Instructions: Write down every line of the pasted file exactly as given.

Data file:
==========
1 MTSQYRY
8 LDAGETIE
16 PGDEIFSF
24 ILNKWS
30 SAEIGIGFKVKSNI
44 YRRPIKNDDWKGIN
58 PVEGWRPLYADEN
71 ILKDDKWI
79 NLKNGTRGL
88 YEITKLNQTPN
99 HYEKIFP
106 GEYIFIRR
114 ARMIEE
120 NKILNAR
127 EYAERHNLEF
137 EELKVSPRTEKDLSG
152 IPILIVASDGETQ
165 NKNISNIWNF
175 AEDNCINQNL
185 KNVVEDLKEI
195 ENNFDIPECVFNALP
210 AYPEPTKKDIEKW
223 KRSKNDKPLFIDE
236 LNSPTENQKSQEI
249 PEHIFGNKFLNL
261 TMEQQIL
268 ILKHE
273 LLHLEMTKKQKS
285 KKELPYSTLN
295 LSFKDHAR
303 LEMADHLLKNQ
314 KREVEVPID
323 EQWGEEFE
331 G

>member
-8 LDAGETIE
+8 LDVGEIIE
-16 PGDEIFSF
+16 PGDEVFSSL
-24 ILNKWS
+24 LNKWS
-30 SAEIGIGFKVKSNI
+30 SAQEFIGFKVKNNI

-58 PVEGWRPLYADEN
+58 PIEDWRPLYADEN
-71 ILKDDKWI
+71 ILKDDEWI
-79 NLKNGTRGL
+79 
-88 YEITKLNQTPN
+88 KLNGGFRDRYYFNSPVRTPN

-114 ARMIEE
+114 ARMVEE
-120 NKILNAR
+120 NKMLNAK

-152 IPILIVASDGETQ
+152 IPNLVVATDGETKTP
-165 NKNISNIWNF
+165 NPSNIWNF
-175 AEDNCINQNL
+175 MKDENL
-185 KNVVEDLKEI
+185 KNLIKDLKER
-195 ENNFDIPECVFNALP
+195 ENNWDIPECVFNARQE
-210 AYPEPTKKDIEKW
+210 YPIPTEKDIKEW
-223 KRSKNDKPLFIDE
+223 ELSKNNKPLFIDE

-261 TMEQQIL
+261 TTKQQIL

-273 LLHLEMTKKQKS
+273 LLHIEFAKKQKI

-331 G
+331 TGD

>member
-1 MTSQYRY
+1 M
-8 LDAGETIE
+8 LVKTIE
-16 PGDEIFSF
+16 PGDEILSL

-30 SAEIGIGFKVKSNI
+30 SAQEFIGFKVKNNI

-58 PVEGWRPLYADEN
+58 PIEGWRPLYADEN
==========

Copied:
1 MTSQYRY
8 LDAGETIE
16 PGDEIFSF
24 ILNKWS
30 SAEIGIGFKVKSNI
44 YRRPIKNDDWKGIN
58 PVEGWRPLYADEN
71 ILKDDKWI
79 NLKNGTRGL
88 YEITKLNQTPN
99 HYEKIFP
106 GEYIFIRR
114 ARMIEE
120 NKILNAR
127 EYAERHNLEF
137 EELKVSPRTEKDLSG
152 IPILIVASDGETQ
165 NKNISNIWNF
175 AEDNCINQNL
185 KNVVEDLKEI
195 ENNFDIPECVFNALP
210 AYPEPTKKDIEKW
223 KRSKNDKPLFIDE
236 LNSPTENQKSQEI
249 PEHIFGNKFLNL
261 TMEQQIL
268 ILKHE
273 LLHLEMTKKQKS
285 KKELPYSTLN
295 LSFKDHAR
303 LEMADHLLKNQ
314 KREVEVPID
323 EQWGEEFE
331 G

>member
-8 LDAGETIE
+8 LDVGEIIE
-16 PGDEIFSF
+16 PGDEVFSSL
-24 ILNKWS
+24 LNKWS
-30 SAEIGIGFKVKSNI
+30 SAQEFIGFKVKNNI

-58 PVEGWRPLYADEN
+58 PIEDWRPLYADEN
-71 ILKDDKWI
+71 ILKDDEWI
-79 NLKNGTRGL
+79 
-88 YEITKLNQTPN
+88 KLNGGFRDRYYFNSPVRTPN

-114 ARMIEE
+114 ARMVEE
-120 NKILNAR
+120 NKMLNAK

-152 IPILIVASDGETQ
+152 IPNLVVATDGETKTP
-165 NKNISNIWNF
+165 NPSNIWNF
-175 AEDNCINQNL
+175 MKDENL
-185 KNVVEDLKEI
+185 KNLIKDLKER
-195 ENNFDIPECVFNALP
+195 ENNWDIPECVFNARQE
-210 AYPEPTKKDIEKW
+210 YPIPTEKDIKEW
-223 KRSKNDKPLFIDE
+223 ELSKNNKPLFIDE

-261 TMEQQIL
+261 TTKQQIL

-273 LLHLEMTKKQKS
+273 LLHIEFAKKQKI

-331 G
+331 TGD

>member
-1 MTSQYRY
+1 M
-8 LDAGETIE
+8 LVKTIE
-16 PGDEIFSF
+16 PGDEILSL

-30 SAEIGIGFKVKSNI
+30 SAQEFIGFKVKNNI

-58 PVEGWRPLYADEN
+58 PIEGWRPLYADEN